Now that the dust has settled

Following on from Bruce McKinnon’s neat summary of the USMCA, just below, a few days ago I posited that the new USMCA was “not a catastrophic defeat” for Canada, but I did add some comments about §32.10, which comprises seven paragraphs on p. 32-11 of the US text of the agreement. It’s a bit legalistic but, as I read it, paraphrasing it slightly: “At least 3 months prior to commencing negotiations, Canada shall inform Mexico and the USA of its intention to commence free trade agreement negotiations with China … [and] … if Canada enters into a free trade agreement with China, it shall allow the USA or Mexico to terminate this Agreement on six-month notice and replace this Agreement with an agreement as between them (bilateral agreement) … [and] … The bilateral agreement shall be comprised of all the provisions of this Agreement, except those provisions Canada and the USA decide are not applicable as between them.” Theres more, of course, but it seems, to me, to say that if, for example, Canada and China decide to do a free(er) trade deal then the USA can terminate the USMCA and replace it with a new deal that will, for example, not allow goods traded into Canada from China to enter the USA, even as parts of Canadian made goods, without tariffs.

There are two articles in the Globe and Mail that touch on this in greater detail:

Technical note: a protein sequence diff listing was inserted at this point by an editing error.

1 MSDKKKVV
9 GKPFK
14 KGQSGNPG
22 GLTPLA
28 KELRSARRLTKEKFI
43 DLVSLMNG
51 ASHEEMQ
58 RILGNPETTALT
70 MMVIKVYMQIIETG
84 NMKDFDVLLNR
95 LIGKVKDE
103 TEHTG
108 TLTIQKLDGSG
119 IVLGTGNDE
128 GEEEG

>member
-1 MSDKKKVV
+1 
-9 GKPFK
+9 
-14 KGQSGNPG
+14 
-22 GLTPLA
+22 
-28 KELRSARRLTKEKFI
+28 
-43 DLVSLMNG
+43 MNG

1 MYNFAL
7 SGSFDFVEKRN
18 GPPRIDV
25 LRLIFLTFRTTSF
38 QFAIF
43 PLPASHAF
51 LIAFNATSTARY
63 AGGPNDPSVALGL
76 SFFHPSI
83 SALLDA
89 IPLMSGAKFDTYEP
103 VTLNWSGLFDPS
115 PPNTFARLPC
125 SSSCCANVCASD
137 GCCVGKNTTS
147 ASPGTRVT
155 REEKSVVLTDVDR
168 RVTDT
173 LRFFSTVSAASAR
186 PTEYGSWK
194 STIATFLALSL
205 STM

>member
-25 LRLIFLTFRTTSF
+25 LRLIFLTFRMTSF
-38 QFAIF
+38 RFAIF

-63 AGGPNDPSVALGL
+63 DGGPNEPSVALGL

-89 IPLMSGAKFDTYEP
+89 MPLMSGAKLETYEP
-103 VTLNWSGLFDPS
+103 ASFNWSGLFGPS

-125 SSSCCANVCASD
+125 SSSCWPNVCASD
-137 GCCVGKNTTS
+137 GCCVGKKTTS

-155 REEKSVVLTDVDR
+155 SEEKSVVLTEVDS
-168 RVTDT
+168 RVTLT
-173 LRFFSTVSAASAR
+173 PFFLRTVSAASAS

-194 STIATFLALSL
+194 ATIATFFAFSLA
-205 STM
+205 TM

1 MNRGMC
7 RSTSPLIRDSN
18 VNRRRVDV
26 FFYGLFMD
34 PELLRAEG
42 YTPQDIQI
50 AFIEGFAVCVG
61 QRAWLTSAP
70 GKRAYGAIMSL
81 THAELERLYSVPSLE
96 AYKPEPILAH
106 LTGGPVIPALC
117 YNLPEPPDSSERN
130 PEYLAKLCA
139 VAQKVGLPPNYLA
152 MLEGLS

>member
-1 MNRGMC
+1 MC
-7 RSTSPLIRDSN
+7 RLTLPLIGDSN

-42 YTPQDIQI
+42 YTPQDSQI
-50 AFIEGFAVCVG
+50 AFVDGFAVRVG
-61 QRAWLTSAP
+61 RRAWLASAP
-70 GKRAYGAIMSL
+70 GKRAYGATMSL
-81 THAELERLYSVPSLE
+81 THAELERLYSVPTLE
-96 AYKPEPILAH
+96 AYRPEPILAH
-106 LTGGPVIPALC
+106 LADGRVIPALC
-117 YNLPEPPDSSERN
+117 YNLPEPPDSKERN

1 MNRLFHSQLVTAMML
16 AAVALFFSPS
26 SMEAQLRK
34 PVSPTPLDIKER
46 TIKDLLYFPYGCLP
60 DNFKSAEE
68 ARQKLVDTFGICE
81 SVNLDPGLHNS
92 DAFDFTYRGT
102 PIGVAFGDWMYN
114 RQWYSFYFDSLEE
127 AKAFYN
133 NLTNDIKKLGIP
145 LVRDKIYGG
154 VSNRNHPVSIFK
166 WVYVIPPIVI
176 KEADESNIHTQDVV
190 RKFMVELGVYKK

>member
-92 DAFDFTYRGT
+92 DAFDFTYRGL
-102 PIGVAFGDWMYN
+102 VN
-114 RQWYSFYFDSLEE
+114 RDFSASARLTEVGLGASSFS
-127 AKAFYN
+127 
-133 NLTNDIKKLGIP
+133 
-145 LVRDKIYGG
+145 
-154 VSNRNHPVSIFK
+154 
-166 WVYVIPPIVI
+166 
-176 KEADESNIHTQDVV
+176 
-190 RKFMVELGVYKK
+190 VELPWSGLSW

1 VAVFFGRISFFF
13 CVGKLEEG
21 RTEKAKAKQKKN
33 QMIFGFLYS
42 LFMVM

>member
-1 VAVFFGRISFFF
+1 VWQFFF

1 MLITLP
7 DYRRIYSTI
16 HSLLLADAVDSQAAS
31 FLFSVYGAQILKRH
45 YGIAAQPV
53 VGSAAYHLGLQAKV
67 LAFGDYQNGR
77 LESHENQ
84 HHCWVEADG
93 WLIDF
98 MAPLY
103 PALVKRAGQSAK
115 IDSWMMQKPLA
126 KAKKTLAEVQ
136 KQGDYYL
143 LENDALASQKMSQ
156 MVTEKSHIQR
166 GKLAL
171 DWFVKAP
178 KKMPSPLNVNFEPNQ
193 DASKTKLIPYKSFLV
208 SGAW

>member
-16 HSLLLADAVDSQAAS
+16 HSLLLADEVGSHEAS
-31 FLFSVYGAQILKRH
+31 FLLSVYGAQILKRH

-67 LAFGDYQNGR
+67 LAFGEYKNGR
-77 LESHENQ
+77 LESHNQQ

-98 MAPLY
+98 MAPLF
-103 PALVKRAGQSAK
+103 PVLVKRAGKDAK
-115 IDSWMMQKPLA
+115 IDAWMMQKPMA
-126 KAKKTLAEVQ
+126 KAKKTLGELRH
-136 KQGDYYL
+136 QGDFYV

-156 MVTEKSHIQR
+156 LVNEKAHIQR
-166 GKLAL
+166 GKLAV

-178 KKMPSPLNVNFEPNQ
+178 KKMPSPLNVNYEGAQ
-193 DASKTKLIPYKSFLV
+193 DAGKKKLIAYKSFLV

• Wenran Jiang, who is a senior fellow at the Institute of Asian Research, School of Public Policy and Global Affairs at theUniversity of British Columbia says thatIf you are looking for a 21st-century version of the 19th-century colonial-era unequal treaty between nations, look no further than the recently announced United States-Mexico-Canada Agreement … [because] … Under the U.S.-imposed deadline and relentless public humiliation, Prime Minister Justin Trudeau and his cabinet caved in and signed away a vital part of Canadian sovereignty to the United States.” He takes that view because, as he says, “Contrary to Mr. Trudeau’s vague assurance that the article has very little effect, Canada is no longer free to pursue a free-trade agreement (FTA) with China under USMCA. Ottawa now must notify other USMCA partners if it just intends to pursue a trade deal with a “non-market economy” (code name: China.) And Canada has no independence to classify China as a free-market economy, as Australia or New Zealand did when they negotiated FTAs with China. That sovereign right has now been given to Washington: If the United States determines that China is a non-market economy, it is a non-market economy. International standards such as those of the World Trade Organization do not apply. Canada’s position does not matter … [and, then] … If Canada insists on negotiating a FTA with China, the United States will have the final say on whether it can proceed. Ottawa must supply Washington with all the details of the negotiation, and submit the potential agreement for review 30 days prior to signing. And if our southern neighbour does not like it, it can use the termination of USMCA as a threat with six-months notice. Given the stake of Canada’s reliance on the U.S. economy, our chance of completing a FTA with China under the U.S. objection is surely zero.” If Dr Jiang is correct then Canada has, indeed, signed away its sovereignty to Donald J Trump’s America and we have, as I have said before, gone from ‘Colony to Nation,’ as Arthur Lower put it, ‘And Back to Colony.’